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Hate your body? 4 ways to get your sex life back

By Ian Kerner, Special to CNN
November 29, 2012 -- Updated 1455 GMT (2255 HKT)
Feeling overweight or physically unattractive can be hurting your sex life, research shows.
Feeling overweight or physically unattractive can be hurting your sex life, research shows.
STORY HIGHLIGHTS
  • Feeling fat, unattractive can impact your ability to feel sexy, research shows
  • Be honest with yourself about what's at the root of your disinterest in sex
  • Use these tips to put the love back in your love handles

Editor's note: Ian Kerner, a sexuality counselor and New York Times best-selling author, writes about sex for CNN Health. Read more from him on his website, GoodInBed.

(CNN) -- It's been a week since Turkey Day, but are you still feeling the potentially fattening effects? Has a sense of bloat invaded your bedroom?

If recent research is any indication, dissatisfaction with your body -- feeling overweight, unattractive or physically unappealing -- could be putting a crimp in your love life.

The study, published in the Journal of Sexual Medicine, looked at the way men and women view their bodies during sex, a concept known as body appearance cognitive distraction during sexual activity.

More than 660 people answered questions about their satisfaction with their bodies during sex, as well as their satisfaction with the way they believed their sexual partners viewed their bodies.

Ian Kerner
Ian Kerner

The researchers found that being generally dissatisfied with one's body and being unhappy with particular body parts predicted body appearance cognitive distraction during sexual activity. For women, their partner's perceived opinion of their body ("He must think my stomach is too fat or my breasts are too small") also had a negative effect on sexual self-esteem.

It's certainly not uncommon to worry about the way our bodies look, from a spare tire to some cellulite. But when these concerns carry over from the dressing room to the bedroom, they can have a real impact on the ability to feel sexy.

According to a 2011 survey by the makers of the herbal supplement Fembido, 52% of women say that a lack of confidence about their bodies makes them reluctant to be intimate. Admittedly, any survey conducted by a drug company interested in enhancing female desire should be taken with a grain of salt, but previous research has shown that this cognitive distraction can affect sexual self-esteem, assertiveness, arousal, pleasure and even orgasm.

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Developing a healthy body image

"Bodily concerns can reduce both the frequency and quality of sex," explained Justin Lehmiller, a Harvard University social psychologist and sex columnist. "For one thing, people who do not feel attractive or sexy will be less likely to initiate sex and more likely to turn down offers for it."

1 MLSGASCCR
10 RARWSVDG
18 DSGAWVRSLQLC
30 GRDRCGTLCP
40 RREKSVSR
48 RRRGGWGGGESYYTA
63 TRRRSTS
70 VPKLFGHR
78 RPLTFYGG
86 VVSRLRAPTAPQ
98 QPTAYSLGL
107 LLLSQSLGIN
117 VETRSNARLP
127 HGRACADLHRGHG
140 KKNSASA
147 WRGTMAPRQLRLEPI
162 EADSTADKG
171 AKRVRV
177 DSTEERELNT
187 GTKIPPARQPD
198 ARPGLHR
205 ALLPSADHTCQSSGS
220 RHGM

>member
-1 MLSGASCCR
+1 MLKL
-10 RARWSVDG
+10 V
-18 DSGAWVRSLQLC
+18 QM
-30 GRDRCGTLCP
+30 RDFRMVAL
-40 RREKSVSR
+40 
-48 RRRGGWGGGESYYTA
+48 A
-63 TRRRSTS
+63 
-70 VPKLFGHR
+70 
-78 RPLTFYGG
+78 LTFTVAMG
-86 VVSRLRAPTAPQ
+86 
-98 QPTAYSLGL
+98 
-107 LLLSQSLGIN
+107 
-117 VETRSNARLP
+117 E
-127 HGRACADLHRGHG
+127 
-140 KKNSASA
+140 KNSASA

So how can you put the "love" back in your love handles? Start by gently asking yourself (or your partner) what's at the root of disinterest in sex.

"Hiding behind being too tired, too busy or too stressed for intimacy are common excuses when the real reason may have to do with body image," said Amy Levine, sex coach and founder of Ignite Your Pleasure. Once you've admitted that you may be feeling less than attractive, work on increasing your self-esteem with these tips:

Get to know your pedals and brakes.

According to the dual control model of sexual response, we all have gas pedals (things that excite us) and brakes (things that inhibit us). Your personal pedals could be a particular fantasy, the scent of your partner's cologne or a flash of long legs, for example. And your brakes could be the fear of not pleasing your partner or, yes, the idea of disgusting him or her with your round belly or thinning hair.

The good news: "By being mindful and learning to enjoy the way your body responds to touch, you can train your 'brakes' to ignore body image and other thoughts that can impede sexual arousal and orgasm," sex educator Emily Nagoski writes.

Tune in to tune out.

Music may help take you out of your body and increase arousal, recent research suggests. One study conducted by a music psychologist commissioned by the music site Spotify found that 40% of people say that music was more important to their sexual arousal than their partner's physique and even his or her touch. So queue up some Marvin Gaye, Barry White or Kings of Leon -- top picks for a sexy playlist, according to Spotify.

Boost self-esteem slowly.

Although the visuals of sex add to many people's arousal, they can slam on the brakes for those who feel less than attractive. Ease your way into things by slowing moving from pitch-black surroundings to dim lighting. Consider wearing a sexy chemise or other lingerie to cover body parts that concern you, Levine says, and then slowly removing it as you feel more comfortable.

Do the math.

Studies show that many men are dissatisfied with the size of their penis, while many women worry about the size of their breasts. But the truth is, "most men actually report being happy with their partners' breasts, and most women are happy with the size of their partners' genitals," Lehmiller said. "This tells us that a lot of people are worrying about their appearance for no good reason."

And remember, the brain is our biggest sex organ. It pays to worry less about the size of your belly, butt or breasts -- and redirect that attention to sexy talk, fantasies and other "brainy" activities instead!

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